Sometimes pain is the direct cause of sexual problems. You may simply hurt too much for sex. Adjusting your pain medication may be the solution. If your pain is so severe that sex seems out of the question, talk to your doctor. You may need to adjust the timing of your medication or create a different or stronger pain control plan.
On the flip side, certain medications may cause sexual problems. Some medicines diminish sex drive (libido) or inhibit sexual function by causing changes in your nervous system. Drugs may also affect blood flow and hormones — two important factors in sexual response. Tell your doctor about any medication side effects that seem to be affecting your sexuality. Your doctor may be able to recommend an alternative medication or adjust the dose of your current medication.

Examine your emotions

To have good sex, you need to feel good about yourself. So start by examining your own emotions. If pain has left you physically scarred, unemployed or unable to contribute to housework, your self-esteem could be so battered that you feel you are unattractive and undesirable to your partner. Awareness that your physical and emotional distance is hurting your partner may add to your anxiety, fear, guilt and resentment.
Stress can also exacerbate underlying difficulties in your relationship. Even strong relationships can be challenged by medical problems or chronic pain. Being aware of emotional conflict and what’s causing it is an important first step in strengthening your relationship with your partner. Counseling may help.

Talk to your partner

The next step in reclaiming your sexuality is to talk with your partner about your feelings. At first, this may be best accomplished by talking to each other fully clothed, at the kitchen table or in another neutral setting. Sex can be difficult to talk about. Begin your sentences with, “I,” not with “you.” For example, “I feel loved and cared about when you hold me close,” is more likely to invite dialogue than, “You never touch me anymore.”
This is the time for both of you to talk about your fears and desires. You may think that your partner has stopped touching you because he or she has lost interest, or finds you undesirable. Instead, your partner may be fearful of causing you more physical pain.

Rekindling the spark

Spend time just getting to know each other again. Each of you might do little things that will make the other feel loved. Restoring your emotional intimacy will make it easier to move to the next step — physical intimacy.
Start reconnecting physically with an exploration of each other’s bodies that avoids the genitals entirely (sensate focusing). The goal is not orgasm. Instead, you’re learning more about what feels good to you and to your partner.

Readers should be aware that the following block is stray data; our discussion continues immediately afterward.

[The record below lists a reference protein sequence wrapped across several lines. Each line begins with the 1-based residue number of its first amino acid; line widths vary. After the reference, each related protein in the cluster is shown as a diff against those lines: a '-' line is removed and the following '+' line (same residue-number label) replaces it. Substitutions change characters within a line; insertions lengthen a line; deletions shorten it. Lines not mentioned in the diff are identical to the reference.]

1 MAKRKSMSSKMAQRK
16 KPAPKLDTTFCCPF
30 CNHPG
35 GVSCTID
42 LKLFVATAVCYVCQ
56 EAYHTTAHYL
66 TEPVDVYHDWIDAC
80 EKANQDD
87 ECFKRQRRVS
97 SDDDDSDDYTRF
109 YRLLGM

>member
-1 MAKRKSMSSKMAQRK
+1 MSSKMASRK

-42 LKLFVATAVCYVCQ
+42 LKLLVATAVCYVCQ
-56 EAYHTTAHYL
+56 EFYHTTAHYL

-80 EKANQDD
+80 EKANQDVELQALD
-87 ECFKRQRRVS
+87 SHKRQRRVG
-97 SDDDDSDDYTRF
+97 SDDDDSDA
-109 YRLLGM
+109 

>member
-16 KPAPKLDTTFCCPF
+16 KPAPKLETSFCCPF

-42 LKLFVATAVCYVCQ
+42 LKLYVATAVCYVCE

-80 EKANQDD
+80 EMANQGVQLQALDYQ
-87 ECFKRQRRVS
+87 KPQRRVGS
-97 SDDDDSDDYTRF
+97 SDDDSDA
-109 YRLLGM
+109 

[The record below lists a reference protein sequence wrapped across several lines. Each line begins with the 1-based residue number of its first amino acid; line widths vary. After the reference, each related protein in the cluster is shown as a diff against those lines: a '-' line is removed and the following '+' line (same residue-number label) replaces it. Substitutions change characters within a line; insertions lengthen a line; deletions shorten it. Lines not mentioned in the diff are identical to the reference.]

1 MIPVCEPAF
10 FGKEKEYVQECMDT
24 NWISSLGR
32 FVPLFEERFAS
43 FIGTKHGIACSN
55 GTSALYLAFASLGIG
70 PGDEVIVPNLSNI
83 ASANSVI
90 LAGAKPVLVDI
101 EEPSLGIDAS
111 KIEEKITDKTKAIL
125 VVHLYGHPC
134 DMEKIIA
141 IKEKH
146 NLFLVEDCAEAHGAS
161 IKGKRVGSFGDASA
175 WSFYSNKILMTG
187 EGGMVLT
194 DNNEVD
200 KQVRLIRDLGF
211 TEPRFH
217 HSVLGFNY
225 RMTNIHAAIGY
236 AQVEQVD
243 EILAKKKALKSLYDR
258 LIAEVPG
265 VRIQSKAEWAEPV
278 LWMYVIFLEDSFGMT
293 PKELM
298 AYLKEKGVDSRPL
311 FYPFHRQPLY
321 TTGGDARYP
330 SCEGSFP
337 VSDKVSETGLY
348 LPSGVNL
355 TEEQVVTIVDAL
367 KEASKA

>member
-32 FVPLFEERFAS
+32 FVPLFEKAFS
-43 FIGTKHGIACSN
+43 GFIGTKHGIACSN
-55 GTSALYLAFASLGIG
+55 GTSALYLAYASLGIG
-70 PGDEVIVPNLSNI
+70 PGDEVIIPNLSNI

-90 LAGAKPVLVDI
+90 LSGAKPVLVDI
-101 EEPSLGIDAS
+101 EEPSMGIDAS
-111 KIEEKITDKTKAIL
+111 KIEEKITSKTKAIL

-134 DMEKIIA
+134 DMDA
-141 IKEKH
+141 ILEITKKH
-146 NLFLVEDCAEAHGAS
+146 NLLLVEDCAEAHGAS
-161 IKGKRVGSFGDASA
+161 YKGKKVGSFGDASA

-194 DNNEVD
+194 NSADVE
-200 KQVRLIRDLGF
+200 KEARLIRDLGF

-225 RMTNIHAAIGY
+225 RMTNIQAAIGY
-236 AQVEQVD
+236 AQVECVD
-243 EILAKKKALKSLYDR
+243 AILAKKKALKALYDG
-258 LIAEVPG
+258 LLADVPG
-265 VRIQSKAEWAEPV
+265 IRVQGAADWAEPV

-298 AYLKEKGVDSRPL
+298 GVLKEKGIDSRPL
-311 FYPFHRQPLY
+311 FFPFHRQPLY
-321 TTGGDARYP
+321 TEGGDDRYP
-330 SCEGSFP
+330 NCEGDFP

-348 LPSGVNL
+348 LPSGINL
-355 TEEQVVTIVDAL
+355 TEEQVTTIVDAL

Be creative

Sexual intercourse is just one way to satisfy your need for human closeness. Intimacy can be expressed in many different ways.

  • Touch. Exploring your partner’s body through touch is an exciting way to express your sexual feelings. This can include holding hands, cuddling, fondling, stroking, massaging and kissing. Touch in any form increases feelings of intimacy.
  • Self-stimulation. Masturbation is a normal and healthy way to fulfill your sexual needs. One partner may use masturbation during mutual sexual activity if the other partner is unable to be very active.
  • Oral sex. It can be an alternative or supplement to traditional intercourse.
  • Different positions. Lie side by side, kneel or sit. Look in your library or bookstore for a guide that describes and illustrates different ways to have intercourse. If you’re embarrassed to get this kind of book locally, try an online book retailer.
  • Vibrators and lubricants. A vibrator can add pleasure without physical exertion. If lack of natural lubrication is a problem, over-the-counter lubricants can prevent pain associated with vaginal dryness.

Plan ahead

Intimacy can be more satisfying if you plan for it in advance. Make a date with your partner, picking a time of day when you have the most energy and the least pain.
Take your pain medication well in advance so that its effectiveness will peak when you need it. Limit the amount of alcohol you drink and avoid using tobacco in any form. Alcohol and tobacco can impair sexual function.
Give yourself plenty of time to try new things. Try to stay relaxed and keep your sense of humor. Focus on the journey, not the destination. If you encounter setbacks, try not to become discouraged or focus on the negative — keep trying.

Worth the effort

Intimacy can actually make you feel better. The body’s natural painkillers, called endorphins, are released during touch and sex. And the closeness you feel during lovemaking can help you feel stronger and better able to cope with your chronic pain.

References

  1. Sexuality for the man with cancer. American Cancer Society. http://www.cancer.org/acs/groups/cid/documents/webcontent/002910-pdf.pdf. Accessed Oct. 5, 2010.
  2. Basson R, et al. Sexual sequelae of general medical disorders. Lancet. 2007;369:409.
  3. Gevirtz C. How chronic pain affects sexuality. Nursing. 2008;38:17.
  4. Paice J. Sexuality and chronic pain. American Journal of Nursing. 2003;103:87.
  5. Sex and arthritis. American College of Rheumatology. http://www.rheumatology.org/practice/clinical/patients/diseases_and_conditions/sexandarthritis.pdf. Accessed Oct. 5, 2010.
  6. Sexuality and reproductive issues (PDQ). National Cancer Institute. http://www.cancer.gov/cancertopics/pdq/supportivecare/sexuality/healthprofessional/allpages/print. Accessed Oct. 5, 2010.
  7. Wilmoth MC. Sexuality: A critical component of quality of life in chronic disease. Nursing Clinics of North America. 2007;42:507.

http://www.mayoclinic.com/health/chronic-pain/PN00009